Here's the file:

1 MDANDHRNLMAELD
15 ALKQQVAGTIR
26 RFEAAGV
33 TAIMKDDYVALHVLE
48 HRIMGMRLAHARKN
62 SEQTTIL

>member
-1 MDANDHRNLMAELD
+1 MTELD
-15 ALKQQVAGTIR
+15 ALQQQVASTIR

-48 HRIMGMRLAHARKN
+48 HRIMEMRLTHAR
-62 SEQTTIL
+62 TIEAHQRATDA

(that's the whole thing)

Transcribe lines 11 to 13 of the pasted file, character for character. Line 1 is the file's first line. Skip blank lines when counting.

+15 ALQQQVASTIR

-48 HRIMGMRLAHARKN
+48 HRIMEMRLTHAR